Extreme caution should be exercised as the prolonged use of steroids (30 days or more) can increase the risk of sepsis, thromboembolism, and bone fractures. It can also cause a "rebound effect" in which the treated symptoms will re-emerge violently once the treatment is stopped. To avoid this, the steroid dose would be gradually tapered down over the course of weeks or months.

Prednisone, hydrocortisone, and Celestone (betamethasone) are among the oral steroids doctors may consider.

Antibiotics

In some cases, eczema can compromise the skin and allow bacteria to establish an infection. Secondary bacterial skin infections are common among people with eczema (most especially Staphylococcus aureus infections), the conditions of which can be treated with topical or oral antibiotics.

Topical antibiotics are usually enough to treat minor local infections, while oral antibiotics may be needed for infections involving larger areas of skin. Cephalosporins, nafcillin, and vancomycin are among the antibiotics most commonly used.

The duration of therapy can vary depending on the severity of symptoms but generally does not exceed 14 days due to the risk of antibiotic resistance.

Antibiotics can only treat bacterial infections. Fungal infections like ringworm can be treated with antifungal drugs (like miconazole cream), while viral infections like herpes simplex can be treated with antivirals (like acyclovir).

The risk of secondary skin infections can be greatly reduced by washing your hands thoroughly before applying emollients and topical treatments to the skin.

Specialist-Driven Procedures

There are a handful of procedures that may benefit people with severe, recurrent, or treatment-resistant eczema symptoms. These are not used on their own but are typically combined with other therapies.

Phototherapy

Phototherapy, also known as light therapy, functions similarly to sun exposure and involves controlled bursts of UV-A or UV-B radiation delivered either in a dermatologist office or specialized clinic. Phototherapy is typically added to the treatment plan when topical therapies prove less than effective.

Phototherapy can reduce itch and inflammation associated with eczema and usually requires multiple treatments. Common side effects include skin dryness, redness, and mild sunburn. In rare cases, phototherapy can cause skin eruptions, liver spots (lentigines), and the reactivation of a herpes infection.

Phototherapy can be extremely effective in some people, but its use is often limited by cost, availability, and inconvenience.

Wet Wrap Therapy

Wet wrap therapy is sometimes recommended for people with severe, difficult-to-treat eczema. The aim of wet wrap therapy is to help rehydrate the skin while enhancing the absorption of topical drugs. A bottom wet layer provides steady hydration, while a top dry layer helps lock in moisture.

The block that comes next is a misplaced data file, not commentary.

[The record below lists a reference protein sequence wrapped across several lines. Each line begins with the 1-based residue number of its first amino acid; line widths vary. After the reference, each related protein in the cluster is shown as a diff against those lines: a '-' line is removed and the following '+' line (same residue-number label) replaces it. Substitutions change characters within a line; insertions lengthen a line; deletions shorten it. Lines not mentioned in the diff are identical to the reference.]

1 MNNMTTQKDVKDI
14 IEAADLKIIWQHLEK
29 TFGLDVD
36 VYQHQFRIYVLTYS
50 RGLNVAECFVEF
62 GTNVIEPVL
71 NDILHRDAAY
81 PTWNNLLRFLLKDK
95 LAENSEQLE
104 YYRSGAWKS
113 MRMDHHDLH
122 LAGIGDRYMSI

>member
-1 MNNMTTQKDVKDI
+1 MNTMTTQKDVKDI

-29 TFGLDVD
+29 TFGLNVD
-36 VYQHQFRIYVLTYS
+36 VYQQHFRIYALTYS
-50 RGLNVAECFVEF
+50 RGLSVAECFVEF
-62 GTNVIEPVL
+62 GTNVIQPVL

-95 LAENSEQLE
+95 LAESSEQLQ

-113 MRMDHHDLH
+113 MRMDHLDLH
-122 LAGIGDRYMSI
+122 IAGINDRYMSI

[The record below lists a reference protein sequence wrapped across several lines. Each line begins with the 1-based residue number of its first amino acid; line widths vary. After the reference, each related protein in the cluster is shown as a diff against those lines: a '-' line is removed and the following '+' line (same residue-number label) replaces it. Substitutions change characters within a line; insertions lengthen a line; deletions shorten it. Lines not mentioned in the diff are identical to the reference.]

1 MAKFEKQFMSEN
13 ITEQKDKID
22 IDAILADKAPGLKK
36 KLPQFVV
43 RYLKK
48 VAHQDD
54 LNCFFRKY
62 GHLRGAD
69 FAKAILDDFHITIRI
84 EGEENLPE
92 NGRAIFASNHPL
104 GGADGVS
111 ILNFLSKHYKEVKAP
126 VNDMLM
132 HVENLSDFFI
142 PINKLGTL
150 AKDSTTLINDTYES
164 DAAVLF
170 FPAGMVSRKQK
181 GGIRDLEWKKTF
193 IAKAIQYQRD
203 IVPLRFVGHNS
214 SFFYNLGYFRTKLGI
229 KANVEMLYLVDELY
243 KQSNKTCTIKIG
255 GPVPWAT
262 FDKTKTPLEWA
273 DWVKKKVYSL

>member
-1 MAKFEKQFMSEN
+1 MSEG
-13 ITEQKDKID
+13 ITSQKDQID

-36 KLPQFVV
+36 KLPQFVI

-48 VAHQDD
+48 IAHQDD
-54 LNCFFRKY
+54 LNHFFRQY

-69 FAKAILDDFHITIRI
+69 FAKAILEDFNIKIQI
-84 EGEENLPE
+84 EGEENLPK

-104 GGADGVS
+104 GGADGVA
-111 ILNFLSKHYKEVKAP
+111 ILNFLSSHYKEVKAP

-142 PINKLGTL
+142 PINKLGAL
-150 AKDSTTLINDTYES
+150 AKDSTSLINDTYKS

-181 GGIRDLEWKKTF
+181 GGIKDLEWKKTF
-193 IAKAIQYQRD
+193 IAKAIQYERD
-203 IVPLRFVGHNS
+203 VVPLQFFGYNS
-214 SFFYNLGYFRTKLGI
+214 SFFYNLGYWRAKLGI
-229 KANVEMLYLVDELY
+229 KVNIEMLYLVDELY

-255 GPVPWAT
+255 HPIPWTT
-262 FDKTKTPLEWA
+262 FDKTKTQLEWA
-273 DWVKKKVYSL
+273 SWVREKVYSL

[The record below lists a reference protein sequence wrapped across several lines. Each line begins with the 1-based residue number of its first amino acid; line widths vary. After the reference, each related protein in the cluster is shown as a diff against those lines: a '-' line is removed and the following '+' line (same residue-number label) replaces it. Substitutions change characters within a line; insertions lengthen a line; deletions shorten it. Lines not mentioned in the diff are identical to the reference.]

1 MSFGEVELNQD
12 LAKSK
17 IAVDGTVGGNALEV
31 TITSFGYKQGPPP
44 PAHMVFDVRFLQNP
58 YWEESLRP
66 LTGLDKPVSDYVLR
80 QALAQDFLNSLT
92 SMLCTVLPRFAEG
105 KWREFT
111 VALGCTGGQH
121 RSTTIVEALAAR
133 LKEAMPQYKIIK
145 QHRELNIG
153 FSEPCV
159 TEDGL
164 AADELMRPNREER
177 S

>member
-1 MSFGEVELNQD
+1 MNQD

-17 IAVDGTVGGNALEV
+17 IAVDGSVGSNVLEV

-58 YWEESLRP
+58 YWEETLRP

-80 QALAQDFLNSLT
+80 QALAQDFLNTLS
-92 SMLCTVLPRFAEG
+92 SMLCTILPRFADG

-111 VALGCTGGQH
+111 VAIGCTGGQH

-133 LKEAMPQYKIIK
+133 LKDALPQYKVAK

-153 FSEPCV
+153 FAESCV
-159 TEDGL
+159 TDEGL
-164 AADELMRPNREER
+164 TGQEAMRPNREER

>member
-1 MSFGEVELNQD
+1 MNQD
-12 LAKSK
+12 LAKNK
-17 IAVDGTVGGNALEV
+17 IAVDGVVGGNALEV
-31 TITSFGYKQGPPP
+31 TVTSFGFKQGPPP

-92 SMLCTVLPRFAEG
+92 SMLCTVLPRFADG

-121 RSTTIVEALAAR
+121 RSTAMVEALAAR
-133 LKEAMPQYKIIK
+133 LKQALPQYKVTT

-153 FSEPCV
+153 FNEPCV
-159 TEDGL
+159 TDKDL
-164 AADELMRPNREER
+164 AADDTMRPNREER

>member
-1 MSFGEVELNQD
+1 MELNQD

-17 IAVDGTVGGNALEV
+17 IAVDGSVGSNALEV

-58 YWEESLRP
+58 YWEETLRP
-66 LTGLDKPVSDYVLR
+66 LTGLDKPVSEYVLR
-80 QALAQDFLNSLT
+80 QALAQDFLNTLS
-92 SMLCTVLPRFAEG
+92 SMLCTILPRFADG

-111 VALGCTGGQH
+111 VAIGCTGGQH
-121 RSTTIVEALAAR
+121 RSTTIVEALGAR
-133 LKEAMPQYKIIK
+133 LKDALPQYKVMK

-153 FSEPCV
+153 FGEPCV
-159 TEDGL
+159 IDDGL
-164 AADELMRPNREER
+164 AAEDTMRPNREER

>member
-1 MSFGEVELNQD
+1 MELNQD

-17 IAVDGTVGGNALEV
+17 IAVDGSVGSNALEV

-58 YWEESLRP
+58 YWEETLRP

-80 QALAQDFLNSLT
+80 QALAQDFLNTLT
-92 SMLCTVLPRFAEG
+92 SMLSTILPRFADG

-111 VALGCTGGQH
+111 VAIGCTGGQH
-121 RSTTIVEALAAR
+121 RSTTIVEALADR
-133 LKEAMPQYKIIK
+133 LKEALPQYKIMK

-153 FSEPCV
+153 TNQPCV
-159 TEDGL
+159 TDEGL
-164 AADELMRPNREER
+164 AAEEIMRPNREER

Wet wrap therapy is individualized but typically involves the following steps:

  • The skin is soaked in warm water for 15 to 20 minutes and patted dry.
  • Topical medications are applied.
  • The skin is wrapped with a layer of wet gauze and covered with an elastic bandage or other dry fabric.
  • The wrap is left in place for two to six hours.

While wet wrap therapy can be performed at home, it should always be directed by a doctor or dermatologist. It is not appropriate for everyone, particularly those with broken skin in whom the risk of bacterial infection is high.

Allergy Shots

If you are prone to seasonal allergies and suffer recurrent eczema symptoms, speak to your doctor about allergy shots as they may help reduce the frequency or severity of flares.

To determine what shots you need, the allergist will conduct a skin prick test to identify your specific allergens. Sadly, allergy shots cannot treat food allergies.

Complementary and Alternative Medicine (CAM)

Although there is not a lot in the way of scientific evidence to support the use of complementary and alternative therapies for eczema, there are few that have shown promise.

Vitamin D

Vitamin D plays a central role in the effects of sun exposure on eczema. It makes sense, therefore, that vitamin D supplements taken orally may also help relieve eczema symptoms.

A 2016 review of studies published in the Nutrients supported the hypothesis, demonstrating that vitamin D deficiency was more common in people with eczema and that supplementation in those with a deficiency resulted in a roughly 40% improvement in symptoms.

While other studies have shown little benefit to supplementation, high rates of vitamin D deficiency in the United States (hovering around 40%) means that it may be beneficial even if it does not improve eczema symptoms.

Probiotics

Probiotics are live bacteria sold in supplement form and found naturally in fermented foods like yogurt, miso, and kefir. They help support healthy gut flora and aid with digestion.

According to a review of studies published in JAMA Pediatrics, the use of probiotic supplements for at least eight weeks improved eczemas in children one year of age and older. Supplements containing mixed bacterial strains proved more effective than those with a single strain.

While other studies have shown little or no be effect, the use of probiotics does not appear to cause any harm and may even help improve milk allergy symptoms (a common eczema trigger) in some children.

Speak with your doctor before trying any complementary therapy to ensure that it is safe and does not interfere with your treatment or any of your medications.

A Word From Verywell

Although eczema cannot be cured, it can be successfully controlled with the right combination of treatments. Careful skin care with a consistent moisturizing routine is a big part of the treatment plan. Medications, both OTC and prescription, can be used to help treat eczema flares.

Your doctor can help guide you in developing an appropriate treatment plan. In some cases, other specialists⁠—such as dermatologist, allergist, or nutritionist⁠—may be needed to unlock the right combination of treatments for you as an individual. Persistence and patience are key.

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Article Sources